Georgia and the NYYC


 

Georgia (College I) is a member of the North Yorkshire Youth Commission, a body which enables young people to support, challenge and inform the work of the North Yorkshire Police, Fire and Crime Commissioner. The Commission has identified six priorities in its work:

  • Mental health and vulnerable young people
  • Hate crime
  • Abusive relationships
  • Drug and Alcohol Abuse
  • Missing young people and exploitation
  • Relationships between young people, the police and authorities.
Georgia addresses a North Yorkshire Youth Commission meeting

Georgia first became involved with NYYC three years ago, when a leaflet was circulated around her then school. “What interested me in applying was that I wanted to try something different. I also wanted to find out more about safety in my local area and see if it involved any interesting job prospects. (Policing was never an interest of mine!) However, during my time with NYYC, my interests have switched. I now continue as a member because I’m able to provide a voice to young people who often don’t have a voice,” she says.

NYYC tries to reach as many young people as possible. In my first year there, we gathered research and at Conference we set forth recommendations for change. Over the past two years, we’ve been raising awareness of our key priorities.  We created a game for each priority, called a ‘KYMS Game’ (Keep Your Mates Safe Game) which as a team, we deliver to schools, universities, youth clubs and care leaders events.”

Georgia is also part of Talent Unlocked, an organisation run by Leaders Unlocked (an award-winning social enterprise working with young people and under-served groups), which recently began a national project named Policing the Pandemic. As a group, they’ve discussed the key messages, and she is currently editing the questions for the release of the questionnaire. These initiatives are crucial in helping public services intersect with young people.

We asked Georgia whether she’d noticed any difference in her approach since she joined The Mount.

Definitely. The Mount has further enhanced my skills to help me in NYYC. I feel I’ve grown in confidence since joining The Mount, through the small class sizes, productions, and just being around such supportive people. This inner confidence has given me the strength to believe in my point of view: I can already see how much more I’ve contributed to NYYC because of it. I believe the supportive nature of The Mount has also improved how I go about talking to young people.”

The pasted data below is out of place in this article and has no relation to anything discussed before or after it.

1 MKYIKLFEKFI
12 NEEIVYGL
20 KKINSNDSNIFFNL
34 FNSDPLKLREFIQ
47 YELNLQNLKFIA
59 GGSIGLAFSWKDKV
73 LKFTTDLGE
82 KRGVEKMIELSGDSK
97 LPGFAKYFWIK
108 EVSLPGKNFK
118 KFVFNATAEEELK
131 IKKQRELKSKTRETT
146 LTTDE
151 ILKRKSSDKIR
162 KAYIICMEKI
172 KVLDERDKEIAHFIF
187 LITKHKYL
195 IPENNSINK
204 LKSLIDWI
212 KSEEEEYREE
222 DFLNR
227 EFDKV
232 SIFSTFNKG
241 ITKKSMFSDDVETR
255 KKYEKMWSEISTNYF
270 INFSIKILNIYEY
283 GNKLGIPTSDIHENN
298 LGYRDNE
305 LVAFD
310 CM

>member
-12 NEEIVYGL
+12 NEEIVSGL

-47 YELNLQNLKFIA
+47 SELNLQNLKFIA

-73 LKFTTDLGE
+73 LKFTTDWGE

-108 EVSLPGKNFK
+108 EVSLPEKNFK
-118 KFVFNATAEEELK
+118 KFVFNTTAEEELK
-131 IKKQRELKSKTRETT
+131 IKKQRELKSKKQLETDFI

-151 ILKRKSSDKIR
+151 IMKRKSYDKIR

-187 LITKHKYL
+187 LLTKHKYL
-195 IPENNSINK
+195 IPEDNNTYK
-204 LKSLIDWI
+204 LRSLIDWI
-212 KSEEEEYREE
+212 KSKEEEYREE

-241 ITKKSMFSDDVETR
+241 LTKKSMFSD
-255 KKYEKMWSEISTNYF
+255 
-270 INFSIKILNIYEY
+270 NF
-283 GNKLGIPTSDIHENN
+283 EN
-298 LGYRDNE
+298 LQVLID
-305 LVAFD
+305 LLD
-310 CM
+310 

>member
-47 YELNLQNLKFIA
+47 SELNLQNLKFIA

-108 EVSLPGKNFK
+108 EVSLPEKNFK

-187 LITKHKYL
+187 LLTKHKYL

If you could wave a magic wand and change three things about your generation, what would those three things be? And which of those three things would, to you, be the most important?

“If there were three things I could change about my generation, they would be:

1) I would like to improve our relationship with the Police and Authorities, as I feel they don’t understand our generation. We also don’t respect them enough and we don’t realise how much they do to support us.

2) I think there is too much emphasis on Grades.  Through NYYC I have met a wide variety of amazing people. They may have attained A* grades or U grades, but their grades do not define them. I believe the amount of stress placed on young people under the existing education system does adversely affect young people. This not only affects mental health, but it can lead to NYYC’s other priorities such as Missing young people + Exploitation, and Drug and Alcohol Abuse.

3) Two years ago, through NYYC I visited Door 84 Youth Club and it was such an eye opener. If i could wave a magic wand,  I would ask either for everyone’s problems to be solved, or for people to understand what others are going through. Because sometimes all we need is support, kindness, and empathy.  I believe the last one is the most important. There are many things I’d like to do with a magic wand, but to wish rid of peoples problems, and wish kindness are pretty important!

“As you can probably tell, my view from when I first applied to how I now feel about NYYC has changed drastically.  The Commission is not what I expected. I’ve learnt a lot from it and, as they say, everything happens for a reason!

“I’m just so happy that I applied. I feel so grateful to have such an amazing opportunity.”

“As young people, we believe we have the power, responsibility and empathy to keep each other safe. We promote this message through discussions, games and engaging activities.“ – NYYC website